Egg-citing ABA!

Spring is here and Easter is right around the corner!  We can’t go to Target without my daughter begging to walk through the Easter section.  During our last visit, I picked up a bag of small plastic eggs and a tube of larger glitter eggs (glitter is big at our house). The eggs were the best $7 I’ve spent in a long time.  My kids can’t get enough of them.

One of my favorite ways for parents to maintain and generalize skills learned during therapy is to incorporate learned skills into seasonal or holiday activities.  It ensures that concepts will be presented in a new way (in the context of the holiday).  It also familiarizes children with seasonal and holiday traditions and objects.  Easter eggs are one of the easiest and most versatile tools for generalization.

Here are just a few of the endless ways you can play and learn with Easter Eggs…

-          Have an egg hunt.  Ok, that’s fairly obvious, but also one of the ways to make the holidays more enjoyable while also allowing children to practice holiday activities.  (We do this for Trick-or-Treating and Christmas Stockings too.  We even watch fireworks on YouTube to gear up for the 4th.)  Practicing familiarizes children with what is going to happen and what is expected of them during the activity/event.  It also lets them know how and when reinforcement will be delivered.  Best of all, it increases independence during the real event.  Tailor your egg hunt to your child’s hunting ability, but remember that placing eggs in a visible but inaccessible location is a good strategy to elicit requesting (manding).  You can also practice labeling (tacting) and requesting (manding) for prepositions, colors and attributes (if you use eggs with added decoration).  Do you have two or more competitive egg hunters?  Assign colors to each child.

-          Let your child hide the eggs (and maybe give you instructions to find them).

-          Emptying and Filling – Fill the eggs with a variety of objects and let your child open them, take items out, fill them and close them.  All important fine motor skills.

-          Egg Matching – Color the bottom of cups in an egg carton and your child can match the eggs to the carton.  An alternative – put colored paper or object in each egg. Your child can open all the eggs and match the colors inside to the correct colored egg. See the Colors Lesson in the Academic Curriculum in Skills®.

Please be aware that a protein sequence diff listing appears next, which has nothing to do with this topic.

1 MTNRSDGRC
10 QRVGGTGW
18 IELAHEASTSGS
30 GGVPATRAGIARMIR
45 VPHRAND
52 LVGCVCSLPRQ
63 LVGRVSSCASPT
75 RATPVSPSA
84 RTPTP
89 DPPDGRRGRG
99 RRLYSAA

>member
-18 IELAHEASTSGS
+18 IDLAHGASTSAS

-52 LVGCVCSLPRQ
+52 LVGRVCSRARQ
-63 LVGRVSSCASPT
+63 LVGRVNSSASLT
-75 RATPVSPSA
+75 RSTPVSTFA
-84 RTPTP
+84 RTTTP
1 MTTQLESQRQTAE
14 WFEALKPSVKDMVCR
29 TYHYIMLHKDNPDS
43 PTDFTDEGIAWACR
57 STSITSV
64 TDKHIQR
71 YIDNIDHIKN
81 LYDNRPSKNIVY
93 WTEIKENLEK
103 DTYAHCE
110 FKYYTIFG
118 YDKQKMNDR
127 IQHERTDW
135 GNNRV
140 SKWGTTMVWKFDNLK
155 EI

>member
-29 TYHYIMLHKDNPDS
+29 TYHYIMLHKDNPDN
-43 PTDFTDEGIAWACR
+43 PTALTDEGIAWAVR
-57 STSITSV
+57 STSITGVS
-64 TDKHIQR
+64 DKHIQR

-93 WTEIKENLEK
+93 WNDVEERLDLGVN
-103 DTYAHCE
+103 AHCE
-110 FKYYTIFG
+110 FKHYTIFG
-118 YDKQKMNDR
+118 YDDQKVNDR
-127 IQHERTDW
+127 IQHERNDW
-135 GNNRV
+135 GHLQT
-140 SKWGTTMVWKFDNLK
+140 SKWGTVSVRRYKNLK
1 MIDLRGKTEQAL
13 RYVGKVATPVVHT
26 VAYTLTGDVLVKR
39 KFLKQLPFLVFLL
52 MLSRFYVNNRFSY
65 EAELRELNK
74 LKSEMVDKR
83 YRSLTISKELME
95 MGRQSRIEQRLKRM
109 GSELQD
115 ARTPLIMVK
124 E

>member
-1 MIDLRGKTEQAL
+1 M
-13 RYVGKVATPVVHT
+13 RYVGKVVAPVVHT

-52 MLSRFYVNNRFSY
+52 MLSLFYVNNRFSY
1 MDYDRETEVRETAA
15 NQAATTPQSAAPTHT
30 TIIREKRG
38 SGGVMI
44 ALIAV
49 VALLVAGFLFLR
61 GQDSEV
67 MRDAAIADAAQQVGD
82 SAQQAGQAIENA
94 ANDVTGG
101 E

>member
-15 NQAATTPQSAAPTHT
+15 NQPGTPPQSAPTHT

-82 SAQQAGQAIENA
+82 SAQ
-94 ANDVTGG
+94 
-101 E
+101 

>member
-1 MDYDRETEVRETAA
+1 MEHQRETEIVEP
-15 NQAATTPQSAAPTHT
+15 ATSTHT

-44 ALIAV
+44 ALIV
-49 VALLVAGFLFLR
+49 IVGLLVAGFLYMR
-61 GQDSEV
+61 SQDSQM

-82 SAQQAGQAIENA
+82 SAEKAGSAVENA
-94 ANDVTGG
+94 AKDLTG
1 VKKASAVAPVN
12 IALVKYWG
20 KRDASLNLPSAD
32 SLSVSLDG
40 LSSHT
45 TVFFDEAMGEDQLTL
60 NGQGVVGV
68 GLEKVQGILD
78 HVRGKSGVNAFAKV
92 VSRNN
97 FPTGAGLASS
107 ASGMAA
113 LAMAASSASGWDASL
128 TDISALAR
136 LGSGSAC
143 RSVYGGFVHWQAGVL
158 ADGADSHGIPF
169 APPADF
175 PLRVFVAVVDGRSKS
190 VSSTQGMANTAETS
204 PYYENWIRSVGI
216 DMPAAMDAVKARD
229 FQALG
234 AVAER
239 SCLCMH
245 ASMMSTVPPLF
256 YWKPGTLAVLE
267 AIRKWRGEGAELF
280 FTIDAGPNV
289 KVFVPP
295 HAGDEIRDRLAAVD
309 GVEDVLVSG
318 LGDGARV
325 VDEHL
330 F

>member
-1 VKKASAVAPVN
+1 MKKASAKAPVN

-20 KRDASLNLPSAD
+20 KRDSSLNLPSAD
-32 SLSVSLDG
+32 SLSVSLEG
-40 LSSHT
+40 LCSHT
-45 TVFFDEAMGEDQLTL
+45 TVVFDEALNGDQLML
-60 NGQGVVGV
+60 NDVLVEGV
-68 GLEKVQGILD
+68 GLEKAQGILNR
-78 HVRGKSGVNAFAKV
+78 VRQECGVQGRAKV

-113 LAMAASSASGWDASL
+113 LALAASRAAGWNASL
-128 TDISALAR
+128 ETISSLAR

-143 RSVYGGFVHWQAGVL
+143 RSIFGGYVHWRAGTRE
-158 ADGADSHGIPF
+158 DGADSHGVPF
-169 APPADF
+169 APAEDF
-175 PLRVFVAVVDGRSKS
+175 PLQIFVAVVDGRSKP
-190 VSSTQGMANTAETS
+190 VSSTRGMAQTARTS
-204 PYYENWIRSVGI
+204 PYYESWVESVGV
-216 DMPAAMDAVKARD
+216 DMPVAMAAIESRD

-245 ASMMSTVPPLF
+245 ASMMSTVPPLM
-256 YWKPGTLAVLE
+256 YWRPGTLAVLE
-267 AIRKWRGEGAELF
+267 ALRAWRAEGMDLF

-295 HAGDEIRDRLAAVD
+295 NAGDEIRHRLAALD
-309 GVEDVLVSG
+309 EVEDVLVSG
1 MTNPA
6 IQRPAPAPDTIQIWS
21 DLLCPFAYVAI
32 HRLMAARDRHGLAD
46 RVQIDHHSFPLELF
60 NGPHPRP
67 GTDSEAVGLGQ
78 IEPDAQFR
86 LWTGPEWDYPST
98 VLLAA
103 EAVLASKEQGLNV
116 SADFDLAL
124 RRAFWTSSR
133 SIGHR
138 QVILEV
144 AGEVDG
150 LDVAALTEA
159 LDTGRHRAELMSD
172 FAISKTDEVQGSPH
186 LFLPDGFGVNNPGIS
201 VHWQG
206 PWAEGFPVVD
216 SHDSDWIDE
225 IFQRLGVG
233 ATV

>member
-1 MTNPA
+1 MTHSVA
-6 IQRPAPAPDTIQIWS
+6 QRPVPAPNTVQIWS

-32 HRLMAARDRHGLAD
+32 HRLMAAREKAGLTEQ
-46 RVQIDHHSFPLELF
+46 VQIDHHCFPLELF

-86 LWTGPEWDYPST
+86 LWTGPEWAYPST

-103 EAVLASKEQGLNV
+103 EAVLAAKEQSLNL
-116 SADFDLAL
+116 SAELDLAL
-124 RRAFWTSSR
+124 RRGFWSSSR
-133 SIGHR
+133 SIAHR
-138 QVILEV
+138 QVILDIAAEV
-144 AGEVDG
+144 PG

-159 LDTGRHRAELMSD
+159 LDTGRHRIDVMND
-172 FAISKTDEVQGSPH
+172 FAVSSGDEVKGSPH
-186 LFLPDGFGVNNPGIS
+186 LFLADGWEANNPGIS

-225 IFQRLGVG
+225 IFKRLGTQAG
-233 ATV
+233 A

-          Sound Discrimination with Eggs – Find pairs of objects that make sounds (e.g. two bells, two bead necklaces, two beans, two keys) and a few that don’t make sounds  (e.g. cotton balls) and place one of each object in an egg.  Present the filled eggs in a basket and the remaining objects in an egg carton.  Try matching the eggs to their related objects by sound.  Option two – place both items in eggs and try to match eggs by sound. The Sound Discrimination lesson in Skills® has a number of activities to do with sound eggs.

-          Filled eggs offer tons of language opportunities.  Talk about the items in the eggs, take turns guessing and describing the items in the eggs, and use this time to reinforce the concepts of “full” and “empty.”

-          Whack an Egg! Cut holes in a shoe box and let your child push or hammer the eggs into the box.  Use two different sized eggs and different sized holes for problem solving.  This is another chance to review “full” and “empty.”

-          Academic Egg Halves – Write a lower case letter on one half and an upper case letter on the other and match.  Write a letter on one half and word endings on the other and mix and match to create different words.  A third option, write rhyming words on each half.  Want a math alternative? Write a number on one half and the same number of dots on the other side and match numerals to an equal number of dots.  Put the numbered eggs in order. Refer to the Academic Domain of Skills® for specific lessons.

-          Liven up your tactile tub!  Adding Easter Eggs and paper grass to whatever you already have in there.  We are playing with quinoa grains, paper grass and plastic eggs right now.  Throw in some large spoons and tongs and try picking up eggs with different tools.

-          Working Memory Eggs – Practice working memory skills.  Let your child watch you fill an egg and then present that egg and an egg of a different color and have your child select the egg with the hidden object.  This activity can be made increasingly complex. To tailor it to your child’s specific skill level, refer to the Working Memory lesson from the Executive Function curriculum in Skills®.

-          Place sequence pictures in the eggs and let your child open them and sequence the pictures.  Pick a holiday themed sequence (e.g. Easter bunny filling Easter baskets).  For more ideas, refer to the Sequencing lesson from the Language curriculum in Skills®.

-          Egg painting!  Place a piece of paper in a cardboard box with sides and put drops of paint in the paper and drop in Easter Eggs.  Roll the box to create egg tracks on the paper. This is also a great way to review color mixing – See the Colors Lesson in the Academic Curriculum in Skills®.  Open the eggs and use the circles dipped in paint to stamp paper.

If you have any more ideas, we’d love to hear from you!  Please leave a comment below or on our facebook page.

Happy Playing and Happy Spring!

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